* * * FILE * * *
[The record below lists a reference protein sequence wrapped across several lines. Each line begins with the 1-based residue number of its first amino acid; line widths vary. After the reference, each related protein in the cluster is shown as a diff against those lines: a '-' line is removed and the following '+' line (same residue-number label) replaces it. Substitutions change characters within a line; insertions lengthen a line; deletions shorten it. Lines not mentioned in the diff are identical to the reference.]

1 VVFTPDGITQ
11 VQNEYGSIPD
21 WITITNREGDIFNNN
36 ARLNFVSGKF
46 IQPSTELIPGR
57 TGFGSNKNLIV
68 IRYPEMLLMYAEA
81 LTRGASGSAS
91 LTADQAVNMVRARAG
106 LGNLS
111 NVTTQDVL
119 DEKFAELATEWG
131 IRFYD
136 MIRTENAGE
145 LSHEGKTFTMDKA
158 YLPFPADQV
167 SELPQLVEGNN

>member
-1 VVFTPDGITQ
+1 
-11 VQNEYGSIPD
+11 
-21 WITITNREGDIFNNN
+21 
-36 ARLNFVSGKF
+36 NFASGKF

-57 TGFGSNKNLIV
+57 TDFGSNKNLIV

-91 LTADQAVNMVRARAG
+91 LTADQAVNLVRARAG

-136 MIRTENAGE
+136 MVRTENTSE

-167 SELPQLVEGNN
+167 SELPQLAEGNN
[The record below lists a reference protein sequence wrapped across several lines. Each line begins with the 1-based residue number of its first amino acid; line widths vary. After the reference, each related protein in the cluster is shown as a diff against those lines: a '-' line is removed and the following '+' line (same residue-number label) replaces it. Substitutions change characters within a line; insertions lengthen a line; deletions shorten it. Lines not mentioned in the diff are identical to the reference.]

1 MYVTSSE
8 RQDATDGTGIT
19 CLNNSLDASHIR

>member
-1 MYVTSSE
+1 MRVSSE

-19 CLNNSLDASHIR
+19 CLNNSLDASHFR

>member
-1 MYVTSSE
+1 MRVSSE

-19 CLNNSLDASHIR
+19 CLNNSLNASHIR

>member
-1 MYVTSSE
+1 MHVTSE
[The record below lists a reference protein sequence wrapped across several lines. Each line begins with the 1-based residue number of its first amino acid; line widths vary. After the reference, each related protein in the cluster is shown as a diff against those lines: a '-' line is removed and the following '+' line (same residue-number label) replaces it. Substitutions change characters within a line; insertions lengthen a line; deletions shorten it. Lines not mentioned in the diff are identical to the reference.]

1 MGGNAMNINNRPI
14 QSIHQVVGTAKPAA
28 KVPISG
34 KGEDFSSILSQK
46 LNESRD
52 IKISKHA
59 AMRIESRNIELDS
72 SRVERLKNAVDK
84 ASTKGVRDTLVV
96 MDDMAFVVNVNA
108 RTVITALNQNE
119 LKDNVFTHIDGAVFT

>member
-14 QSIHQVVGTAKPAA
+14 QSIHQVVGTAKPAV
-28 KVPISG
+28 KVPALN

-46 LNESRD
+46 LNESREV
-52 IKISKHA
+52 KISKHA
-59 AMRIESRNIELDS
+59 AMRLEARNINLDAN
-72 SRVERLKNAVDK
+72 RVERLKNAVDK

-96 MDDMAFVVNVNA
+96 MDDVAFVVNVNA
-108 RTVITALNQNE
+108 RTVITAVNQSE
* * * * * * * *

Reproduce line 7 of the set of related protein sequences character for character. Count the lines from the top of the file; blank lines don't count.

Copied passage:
57 TGFGSNKNLIV